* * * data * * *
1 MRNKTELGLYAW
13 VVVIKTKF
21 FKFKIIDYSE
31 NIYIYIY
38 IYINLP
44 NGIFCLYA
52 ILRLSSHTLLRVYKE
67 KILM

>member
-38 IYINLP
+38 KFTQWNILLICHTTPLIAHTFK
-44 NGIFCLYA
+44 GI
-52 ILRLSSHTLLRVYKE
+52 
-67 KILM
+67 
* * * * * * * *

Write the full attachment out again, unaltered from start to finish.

1 MRNKTELGLYAW
13 VVVIKTKF
21 FKFKIIDYSE
31 NIYIYIY
38 IYINLP
44 NGIFCLYA
52 ILRLSSHTLLRVYKE
67 KILM

>member
-38 IYINLP
+38 KFTQWNILLICHTTPLIAHTFK
-44 NGIFCLYA
+44 GI
-52 ILRLSSHTLLRVYKE
+52 
-67 KILM
+67 